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Mar 08, 2024 | Nancy Chen

USCIS is Increasing Green Card Application Fees By Thousands of Dollars: How To Prepare

An overview to help you understand the revised immigration application fee schedule and its impact on you.

The United States Immigration and Citizenship Services (USCIS) has proposed increasing its fees since last year. A series of announcements have come out this year regarding the fee increase, leading to much confusion. Many in our audience are interested in knowing what the new fee schedule looks like and how it will affect their green card application. This guide will answer your questions.

Why does USCIS want to increase fees?

According to its official website, the last implemented USCIS fee schedule took effect over seven years ago in 2016. Some 96% of the department’s funding comes from filing fees. USCIS aims to “cover the cost of doing business and better avoid the accumulation of future backlogs” with higher fees. The new fees will come into effect on April 1, 2024.

What is the new fee schedule in general?

The USCIS published the final rule for adjusting fees on January 30 this year. They have detailed information on the respective fees of filing online or by mail, and also include biometric service fees. 

In general, the newly established fees are limited to no more than the increase in the Consumer Price Index since 2016 (26%). Filing online is usually $50 cheaper than filing by mail. According to the website, the final fee rule maintains fee increases to a modest level for naturalization and adoption applications and petitions. It also “codifies existing fee waiver eligibility for low-income and vulnerable populations and expands fee exemptions for certain humanitarian and other beneficiaries and the reduced fee option for certain individuals apply for naturalization.”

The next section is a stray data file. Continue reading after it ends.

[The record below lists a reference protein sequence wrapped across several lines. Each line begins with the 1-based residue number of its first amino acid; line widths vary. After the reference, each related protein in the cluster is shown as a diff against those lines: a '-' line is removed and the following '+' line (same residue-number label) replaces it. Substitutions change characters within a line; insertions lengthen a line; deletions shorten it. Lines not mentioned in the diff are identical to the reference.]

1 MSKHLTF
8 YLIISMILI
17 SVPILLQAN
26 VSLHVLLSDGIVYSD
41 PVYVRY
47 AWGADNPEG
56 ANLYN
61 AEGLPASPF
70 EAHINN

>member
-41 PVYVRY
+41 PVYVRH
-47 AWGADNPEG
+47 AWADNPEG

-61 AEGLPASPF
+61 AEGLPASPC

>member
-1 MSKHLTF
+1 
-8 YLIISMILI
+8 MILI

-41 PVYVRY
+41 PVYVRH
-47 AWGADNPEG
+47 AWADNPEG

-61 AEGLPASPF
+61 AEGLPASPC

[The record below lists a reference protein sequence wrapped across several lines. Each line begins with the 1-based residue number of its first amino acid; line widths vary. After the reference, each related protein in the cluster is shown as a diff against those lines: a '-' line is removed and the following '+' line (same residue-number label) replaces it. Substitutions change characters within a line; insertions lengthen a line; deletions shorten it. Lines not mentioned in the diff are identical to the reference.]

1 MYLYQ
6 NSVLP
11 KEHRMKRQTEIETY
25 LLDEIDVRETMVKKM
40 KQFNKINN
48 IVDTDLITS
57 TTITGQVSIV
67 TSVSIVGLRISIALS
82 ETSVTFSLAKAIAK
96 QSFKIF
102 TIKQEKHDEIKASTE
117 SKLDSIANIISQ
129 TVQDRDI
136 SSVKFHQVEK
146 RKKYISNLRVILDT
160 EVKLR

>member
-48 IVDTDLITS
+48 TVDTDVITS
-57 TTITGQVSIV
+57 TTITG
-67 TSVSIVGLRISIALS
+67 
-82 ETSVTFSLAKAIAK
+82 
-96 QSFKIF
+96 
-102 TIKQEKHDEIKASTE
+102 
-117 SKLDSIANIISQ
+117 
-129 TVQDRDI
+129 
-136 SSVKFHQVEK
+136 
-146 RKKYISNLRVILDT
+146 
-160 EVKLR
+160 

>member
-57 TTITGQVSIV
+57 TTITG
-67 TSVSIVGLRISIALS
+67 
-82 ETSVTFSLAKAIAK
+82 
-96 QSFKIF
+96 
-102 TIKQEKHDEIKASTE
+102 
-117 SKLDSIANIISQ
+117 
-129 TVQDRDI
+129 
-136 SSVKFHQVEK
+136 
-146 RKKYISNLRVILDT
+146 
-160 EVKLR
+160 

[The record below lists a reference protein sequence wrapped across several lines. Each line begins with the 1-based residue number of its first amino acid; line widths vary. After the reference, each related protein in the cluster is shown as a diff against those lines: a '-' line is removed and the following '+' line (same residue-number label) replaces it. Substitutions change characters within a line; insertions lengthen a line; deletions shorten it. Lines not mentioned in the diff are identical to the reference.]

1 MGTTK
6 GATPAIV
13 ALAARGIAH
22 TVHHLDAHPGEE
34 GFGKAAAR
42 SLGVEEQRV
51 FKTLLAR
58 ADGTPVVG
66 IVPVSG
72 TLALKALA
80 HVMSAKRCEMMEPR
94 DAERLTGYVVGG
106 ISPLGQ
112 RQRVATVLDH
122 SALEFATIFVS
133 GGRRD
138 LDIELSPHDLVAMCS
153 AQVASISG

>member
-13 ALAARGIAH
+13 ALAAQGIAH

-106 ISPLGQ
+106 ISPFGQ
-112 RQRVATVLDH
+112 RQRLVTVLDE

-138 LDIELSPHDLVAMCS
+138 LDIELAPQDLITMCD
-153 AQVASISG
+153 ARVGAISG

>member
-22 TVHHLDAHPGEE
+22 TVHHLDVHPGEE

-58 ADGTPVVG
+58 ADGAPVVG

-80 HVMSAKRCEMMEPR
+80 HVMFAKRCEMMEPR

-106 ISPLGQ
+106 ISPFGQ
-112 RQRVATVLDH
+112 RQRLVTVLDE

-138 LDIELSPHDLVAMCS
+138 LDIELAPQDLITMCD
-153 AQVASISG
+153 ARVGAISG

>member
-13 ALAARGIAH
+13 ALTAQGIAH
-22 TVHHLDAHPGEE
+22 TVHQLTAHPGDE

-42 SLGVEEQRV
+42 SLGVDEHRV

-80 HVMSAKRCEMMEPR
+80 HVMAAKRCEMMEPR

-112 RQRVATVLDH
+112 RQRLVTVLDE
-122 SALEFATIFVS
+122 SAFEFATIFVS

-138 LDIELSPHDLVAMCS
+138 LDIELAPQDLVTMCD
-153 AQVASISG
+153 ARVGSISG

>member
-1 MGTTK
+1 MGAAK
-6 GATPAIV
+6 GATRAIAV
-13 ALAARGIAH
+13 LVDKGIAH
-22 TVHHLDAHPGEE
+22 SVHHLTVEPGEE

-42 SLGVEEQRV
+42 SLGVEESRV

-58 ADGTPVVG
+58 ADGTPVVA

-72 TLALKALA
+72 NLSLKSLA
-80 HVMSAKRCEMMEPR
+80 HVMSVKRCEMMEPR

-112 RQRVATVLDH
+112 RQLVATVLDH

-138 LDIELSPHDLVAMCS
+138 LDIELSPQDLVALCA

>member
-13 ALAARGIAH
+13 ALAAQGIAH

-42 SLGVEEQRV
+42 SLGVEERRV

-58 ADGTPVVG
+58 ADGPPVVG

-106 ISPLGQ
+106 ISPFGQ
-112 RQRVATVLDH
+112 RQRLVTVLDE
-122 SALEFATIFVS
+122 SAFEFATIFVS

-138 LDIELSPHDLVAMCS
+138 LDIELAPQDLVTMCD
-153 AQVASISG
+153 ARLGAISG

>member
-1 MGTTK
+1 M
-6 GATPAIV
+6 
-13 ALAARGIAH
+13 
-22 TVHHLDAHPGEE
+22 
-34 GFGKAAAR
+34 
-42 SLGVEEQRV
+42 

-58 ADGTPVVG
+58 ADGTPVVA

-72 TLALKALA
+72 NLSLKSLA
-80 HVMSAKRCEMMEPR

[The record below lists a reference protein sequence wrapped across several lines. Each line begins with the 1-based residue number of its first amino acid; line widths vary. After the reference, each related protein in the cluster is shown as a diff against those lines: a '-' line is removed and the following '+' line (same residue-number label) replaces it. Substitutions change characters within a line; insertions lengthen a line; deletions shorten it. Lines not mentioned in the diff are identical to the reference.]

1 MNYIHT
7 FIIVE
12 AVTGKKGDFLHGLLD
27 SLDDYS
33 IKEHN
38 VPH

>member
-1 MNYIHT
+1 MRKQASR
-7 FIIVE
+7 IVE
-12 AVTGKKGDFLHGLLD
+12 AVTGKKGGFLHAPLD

Compared with a previously proposed rule, every price in the final rule equals or less than the proposed one. Special discounts are offered to nonprofits and small employers. The department is also expanding fee exemptions for Special Immigrant Juveniles, victims of human trafficking (T visa), crime (U visa), and domestic violence under the Violence Against Women Act, U.S. military servicemembers and Afghan allies, and families pursuing international adoption. For more details, you can check the “Fee Waivers, Exemptions, and Reductions” section.

In addition, there will be no separate biometric services fee for most applicants.

Green card application fees increase

One of the most notable changes widely reported in the media is the hike in application fees for Green Card. For example, for a family- or marriage-based green card, the following forms are required: I-130, Petition for Alien Relative, I-485, Application to Register Permanent Residence or Adjust Status, I-131, Application for Travel Document and I-765, Application for Employment Authorization, immigration lawyer Rakhel Milstein explains in an email to Documented. When submitting the Green Card application, forms I-131 and I-765 are free. If the petitioner is age 14 to 78, the filing fee for I-485 and I-130 is $1,225 and $535, respectively, totaling $1,760. Under the new schedule, an individual must pay separately for the four forms. Again, if the petitioner is age 14 to 78 filing a family-based Green Card online, the total becomes $3,165, comprised of $625 (I-130) + $630 (I-131) + $1,440 (I-485) + $470 (I-765).

If you are eligible and seek to become a U.S. citizen by filing Form N-400, Application for Naturalization online, you will need to pay $710, including the biometric services. This is $15 less than the old schedule. If your household income is between 150% and 400% of the Federal Poverty Guidelines (FPG), then you will need to pay $380, $25 down from the previous fee.

For international students, you may want to apply for Optional Practical Training (OPT) after graduation. Then you need to file form I-765. The new fee is $470, compared to the previous fee of $410 without biometric services, which in most cases are exempted.

Read More: F-1 OPT: How To Work With a Student Visa After Graduation

For those seeking jobs in the U.S. who need to file an H1-B visa with form I-129, Petition for a Nonimmigrant Worker, the new fee is $780, a $320 increase from the previous one. The costs for small employers and nonprofits remain the same, which is $460. For O visas, the new fee for Form I-129 will become $1,055 which is more than double the previous fee. For small employers and nonprofits, it will be $530.

Read More: O-1 Visa Requirements, Cost and How to Apply

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